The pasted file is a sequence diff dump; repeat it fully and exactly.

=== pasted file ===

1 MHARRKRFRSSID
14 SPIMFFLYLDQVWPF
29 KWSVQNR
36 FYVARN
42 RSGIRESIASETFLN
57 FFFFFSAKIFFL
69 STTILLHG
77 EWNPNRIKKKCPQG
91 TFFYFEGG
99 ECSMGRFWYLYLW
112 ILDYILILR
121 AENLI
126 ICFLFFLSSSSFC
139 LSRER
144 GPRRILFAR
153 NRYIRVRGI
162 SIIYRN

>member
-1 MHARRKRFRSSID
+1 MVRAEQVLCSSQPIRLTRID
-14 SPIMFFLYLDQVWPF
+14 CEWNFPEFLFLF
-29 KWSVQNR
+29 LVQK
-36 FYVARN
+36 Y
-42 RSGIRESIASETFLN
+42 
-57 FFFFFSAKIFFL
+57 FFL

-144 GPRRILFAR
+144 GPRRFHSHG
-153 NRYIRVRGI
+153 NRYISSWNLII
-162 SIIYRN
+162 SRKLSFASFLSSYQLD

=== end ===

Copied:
1 MHARRKRFRSSID
14 SPIMFFLYLDQVWPF
29 KWSVQNR
36 FYVARN
42 RSGIRESIASETFLN
57 FFFFFSAKIFFL
69 STTILLHG
77 EWNPNRIKKKCPQG
91 TFFYFEGG
99 ECSMGRFWYLYLW
112 ILDYILILR
121 AENLI
126 ICFLFFLSSSSFC
139 LSRER
144 GPRRILFAR
153 NRYIRVRGI
162 SIIYRN

>member
-1 MHARRKRFRSSID
+1 MVRAEQVLCSSQPIRLTRID
-14 SPIMFFLYLDQVWPF
+14 CEWNFPEFLFLF
-29 KWSVQNR
+29 LVQK
-36 FYVARN
+36 Y
-42 RSGIRESIASETFLN
+42 
-57 FFFFFSAKIFFL
+57 FFL

-144 GPRRILFAR
+144 GPRRFHSHG
-153 NRYIRVRGI
+153 NRYISSWNLII
-162 SIIYRN
+162 SRKLSFASFLSSYQLD